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The Crown provides Crypto Companies Clarity on Taxation


In jolly good news, Her Majesty's Revenue & Customs has provided updated taxation guidance for cryptocurrency businesses operating in the UK. Guidance was first provided in December 2018 for individuals but this latest update covers businesses and companies.


While HMRC endorses the categorisation of tokens as "Exchange Tokens", "Utility Tokens" and "Security Tokens" by the UK government's cryptoasset task force, for taxation:

HMRC will look at the facts of each case and apply the relevant tax provisions according to what has actually taken place (rather than by reference to terminology)

Similar to the Australian position, tokens being used as barter will be need to be treated as income:

if a company carrying on a trade accepts exchange tokens as payment from customers, or uses them to make payments to suppliers, the tokens given or received will need to be accounted for within the taxable trading profits.

For mining, HMRC says that an individual mining will need to declare the token value received from mining as income, but that a mining operation running like a business will be more likely treated as being involved in trading. Given the difficulty in keeping records for tax of point in time pricing for mining, HMRC is discouraging incidental crypto mining with this interpretation. The far more sensible approach would appear to be to treat the token is a zero cost base capital asset and tax the gain on disposal.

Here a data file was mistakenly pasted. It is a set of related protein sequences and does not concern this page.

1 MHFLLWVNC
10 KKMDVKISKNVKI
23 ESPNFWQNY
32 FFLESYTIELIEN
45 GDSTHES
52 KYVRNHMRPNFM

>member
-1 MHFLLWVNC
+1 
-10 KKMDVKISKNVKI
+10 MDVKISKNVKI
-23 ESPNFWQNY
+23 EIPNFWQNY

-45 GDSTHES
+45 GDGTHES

For corporations tax, HMRC suggests the default position is that most trading of exchange tokens will be a capital gain event because tokens have no status as money or currency at UK tax law.


Forks are sensibly addressed by those holding tokens on exchanges which don't recognise a hard fork not being liable for tax for a token they don't receive, but if they hold their tokens off exchange a fork would require an apportionment of expenses between the new crypto assets.


Value Added Tax remains exempted from cryptocurrency exchange transactions, mirroring the position in Australia.


HMRC goes into a little detail on issues of token value falling to a negligible level (for example if a token is delisted from exchanges and ceases having any real value) or if a private key is lost, as UK law permits a "negligible value claim" to be made in respect of an asset which drops to effectively zero value.


When it comes to paying staff in cryptocurrencies, exchange tokens will be treated as "readily convertible" and so analogous to payment in money, with associated tax withholding being required.


One aspect which is very consistent in tax guidance for crypto-assets around the world is the need for record-keeping, lest a taxpayer be on the receiving end of unexplained wealth allegations:

The onus is therefore on the individual to keep separate records for each cryptoasset transaction, and these must include: * the type of cryptoasset * date of the transaction * if they were bought or sold * number of units * value of the transaction in pound sterling * cumulative total of the investment units held * bank statements and wallet addresses, if needed for an enquiry or review

Which we might just summarise as follows: